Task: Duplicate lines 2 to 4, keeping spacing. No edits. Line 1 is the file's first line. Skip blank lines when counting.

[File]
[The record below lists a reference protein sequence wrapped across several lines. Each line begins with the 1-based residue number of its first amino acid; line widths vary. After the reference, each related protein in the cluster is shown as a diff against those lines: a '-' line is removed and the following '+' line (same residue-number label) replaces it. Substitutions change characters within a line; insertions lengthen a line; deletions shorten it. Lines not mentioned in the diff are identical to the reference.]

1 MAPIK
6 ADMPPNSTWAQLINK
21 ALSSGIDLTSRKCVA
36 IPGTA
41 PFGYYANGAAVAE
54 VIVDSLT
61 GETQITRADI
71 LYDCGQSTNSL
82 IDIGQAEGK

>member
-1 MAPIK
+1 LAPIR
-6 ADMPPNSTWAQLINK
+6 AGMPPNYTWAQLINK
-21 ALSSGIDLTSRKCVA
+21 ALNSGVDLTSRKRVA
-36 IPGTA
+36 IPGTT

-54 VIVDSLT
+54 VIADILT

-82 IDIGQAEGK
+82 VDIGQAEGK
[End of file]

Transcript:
1 MAPIK
6 ADMPPNSTWAQLINK
21 ALSSGIDLTSRKCVA